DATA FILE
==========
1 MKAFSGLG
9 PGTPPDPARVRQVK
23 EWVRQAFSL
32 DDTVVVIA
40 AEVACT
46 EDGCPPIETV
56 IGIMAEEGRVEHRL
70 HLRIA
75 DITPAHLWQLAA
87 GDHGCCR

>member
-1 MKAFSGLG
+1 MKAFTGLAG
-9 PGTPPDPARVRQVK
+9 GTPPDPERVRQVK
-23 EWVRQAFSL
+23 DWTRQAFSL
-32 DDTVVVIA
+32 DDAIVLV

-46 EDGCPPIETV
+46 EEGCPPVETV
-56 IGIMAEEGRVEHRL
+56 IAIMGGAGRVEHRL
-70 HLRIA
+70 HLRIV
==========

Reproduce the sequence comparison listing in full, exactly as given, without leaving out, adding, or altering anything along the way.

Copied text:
1 MKAFSGLG
9 PGTPPDPARVRQVK
23 EWVRQAFSL
32 DDTVVVIA
40 AEVACT
46 EDGCPPIETV
56 IGIMAEEGRVEHRL
70 HLRIA
75 DITPAHLWQLAA
87 GDHGCCR

>member
-1 MKAFSGLG
+1 MKAFTGLAG
-9 PGTPPDPARVRQVK
+9 GTPPDPERVRQVK
-23 EWVRQAFSL
+23 DWTRQAFSL
-32 DDTVVVIA
+32 DDAIVLV

-46 EDGCPPIETV
+46 EEGCPPVETV
-56 IGIMAEEGRVEHRL
+56 IAIMGGAGRVEHRL
-70 HLRIA
+70 HLRIV